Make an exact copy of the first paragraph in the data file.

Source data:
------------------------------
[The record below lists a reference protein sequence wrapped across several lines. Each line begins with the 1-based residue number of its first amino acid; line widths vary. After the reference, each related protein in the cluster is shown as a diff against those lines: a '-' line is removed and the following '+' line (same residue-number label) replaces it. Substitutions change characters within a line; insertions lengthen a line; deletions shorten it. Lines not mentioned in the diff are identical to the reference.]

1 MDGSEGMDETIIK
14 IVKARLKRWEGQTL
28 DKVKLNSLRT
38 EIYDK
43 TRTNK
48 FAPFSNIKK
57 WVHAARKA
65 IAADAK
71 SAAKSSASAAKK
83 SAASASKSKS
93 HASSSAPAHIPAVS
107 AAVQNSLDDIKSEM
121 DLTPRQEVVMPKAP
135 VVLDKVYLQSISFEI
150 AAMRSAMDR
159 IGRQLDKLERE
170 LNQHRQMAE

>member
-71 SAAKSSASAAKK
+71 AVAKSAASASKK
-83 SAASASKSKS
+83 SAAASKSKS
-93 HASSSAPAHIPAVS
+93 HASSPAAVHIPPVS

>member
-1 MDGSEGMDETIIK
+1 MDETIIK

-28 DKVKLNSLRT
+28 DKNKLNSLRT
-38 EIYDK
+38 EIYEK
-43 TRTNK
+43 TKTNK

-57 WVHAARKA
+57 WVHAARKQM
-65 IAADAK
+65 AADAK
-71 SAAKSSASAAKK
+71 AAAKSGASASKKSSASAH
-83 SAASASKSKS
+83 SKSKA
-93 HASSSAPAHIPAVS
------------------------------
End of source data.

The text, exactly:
[The record below lists a reference protein sequence wrapped across several lines. Each line begins with the 1-based residue number of its first amino acid; line widths vary. After the reference, each related protein in the cluster is shown as a diff against those lines: a '-' line is removed and the following '+' line (same residue-number label) replaces it. Substitutions change characters within a line; insertions lengthen a line; deletions shorten it. Lines not mentioned in the diff are identical to the reference.]